|Producers urged to remain vigilant|
|Producers urged to remain vigilant|
Government and Industry Focus on Agriterrorism
by Alvin Benn
Those days ended four years ago this month when Islamic terrorists did to American peace of mind what the Japanese did on Dec. 7, 1941.
Today, instead of facing a well-armed enemy on a huge battlefield, America is trying to defend against fanatics in civilian clothes—men and women bent on destroying as many innocent lives as possible as they prepare for their own versions of the hereafter.
Because of that threat we’ve become more vigilant than ever since Sept. 11, 2001 and it applies to rural as well as urban areas of the country.
Homeland Security offices have been established in every state as well as on the national level, but the bulk of the burden has been left up to individual farmers and ranchers.
"Our main deterrent to agriterrorism in Alabama is preparation to prevent it and to have a quick response should it ever happen," said Frazier. "We are working hard with producers as well as law enforcement."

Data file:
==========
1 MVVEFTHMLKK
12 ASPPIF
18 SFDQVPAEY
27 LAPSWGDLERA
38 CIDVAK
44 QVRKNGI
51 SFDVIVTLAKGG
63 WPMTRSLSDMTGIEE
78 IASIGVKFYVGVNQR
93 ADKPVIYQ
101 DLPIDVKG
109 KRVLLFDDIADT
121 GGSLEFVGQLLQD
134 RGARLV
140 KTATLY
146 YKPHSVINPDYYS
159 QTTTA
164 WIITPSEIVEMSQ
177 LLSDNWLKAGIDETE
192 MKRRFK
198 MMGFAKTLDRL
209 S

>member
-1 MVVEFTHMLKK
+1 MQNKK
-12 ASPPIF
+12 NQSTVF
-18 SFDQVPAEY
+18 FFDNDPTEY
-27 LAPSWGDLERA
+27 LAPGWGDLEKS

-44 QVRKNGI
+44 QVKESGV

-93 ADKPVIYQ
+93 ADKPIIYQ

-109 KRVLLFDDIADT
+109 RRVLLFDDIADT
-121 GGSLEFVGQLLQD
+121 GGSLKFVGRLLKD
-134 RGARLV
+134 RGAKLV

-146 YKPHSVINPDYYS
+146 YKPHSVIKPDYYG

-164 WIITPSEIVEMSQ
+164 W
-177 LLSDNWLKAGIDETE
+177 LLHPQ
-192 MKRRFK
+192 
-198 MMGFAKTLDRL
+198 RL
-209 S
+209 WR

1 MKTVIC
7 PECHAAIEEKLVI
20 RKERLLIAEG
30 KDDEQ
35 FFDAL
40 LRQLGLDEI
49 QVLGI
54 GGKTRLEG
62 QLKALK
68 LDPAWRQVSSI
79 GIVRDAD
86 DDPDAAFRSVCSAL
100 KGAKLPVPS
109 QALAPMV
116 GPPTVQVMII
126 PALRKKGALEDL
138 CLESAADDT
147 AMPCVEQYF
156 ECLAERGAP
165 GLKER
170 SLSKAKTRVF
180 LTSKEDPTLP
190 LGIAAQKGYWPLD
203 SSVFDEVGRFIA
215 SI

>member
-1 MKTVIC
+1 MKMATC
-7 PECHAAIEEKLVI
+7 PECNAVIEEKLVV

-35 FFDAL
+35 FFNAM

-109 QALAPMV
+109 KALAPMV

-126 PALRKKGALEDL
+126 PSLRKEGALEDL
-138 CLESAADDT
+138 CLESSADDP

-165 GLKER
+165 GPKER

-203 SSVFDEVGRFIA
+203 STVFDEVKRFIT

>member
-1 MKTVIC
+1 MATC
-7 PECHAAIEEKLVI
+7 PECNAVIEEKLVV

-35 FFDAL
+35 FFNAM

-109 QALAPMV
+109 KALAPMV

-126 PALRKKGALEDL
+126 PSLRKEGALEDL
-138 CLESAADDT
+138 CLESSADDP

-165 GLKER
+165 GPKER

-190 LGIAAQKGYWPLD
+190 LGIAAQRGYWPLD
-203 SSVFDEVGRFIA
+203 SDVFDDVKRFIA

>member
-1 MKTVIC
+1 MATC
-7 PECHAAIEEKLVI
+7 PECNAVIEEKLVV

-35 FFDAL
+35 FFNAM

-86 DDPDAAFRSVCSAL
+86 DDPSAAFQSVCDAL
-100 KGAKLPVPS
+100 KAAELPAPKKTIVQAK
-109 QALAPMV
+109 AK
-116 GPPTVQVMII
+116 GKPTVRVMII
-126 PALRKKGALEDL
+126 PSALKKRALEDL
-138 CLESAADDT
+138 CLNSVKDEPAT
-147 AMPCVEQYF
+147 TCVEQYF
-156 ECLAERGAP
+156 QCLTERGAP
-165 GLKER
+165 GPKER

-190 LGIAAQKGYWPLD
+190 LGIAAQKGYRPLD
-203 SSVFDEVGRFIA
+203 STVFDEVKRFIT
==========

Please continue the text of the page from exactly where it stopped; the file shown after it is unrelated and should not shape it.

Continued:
The size of America’s farming operations makes blanket protection from agriterrorists almost impossible, but it hasn’t kept those in charge from preparing to combat it just the same.
Alabama may not be one of America’s largest states, but it has resources that might entice terrorists. The state has one of the country’s busiest ports at Mobile, two international airports and an interstate road system that links the Gulf of Mexico to the Great Lakes.
In addition to that, Alabama ranks third in the nation
in broiler chicken production, 15th in beef cattle inventory with more than a million head and 10th in the country in the number of farms with beef cattle.
"As producers, we, like many others in the country, are aware that terrorism is here and we know it could happen," said Dr. Billy Powell, executive vice president of the Alabama Cattlemen’s Association.
Powell said he believes Alabama’s cattle industry would most likely be a "low risk" target when compared with the state’s poultry industry. He said one farm with just eight poultry houses would have 500,000 birds at any one time.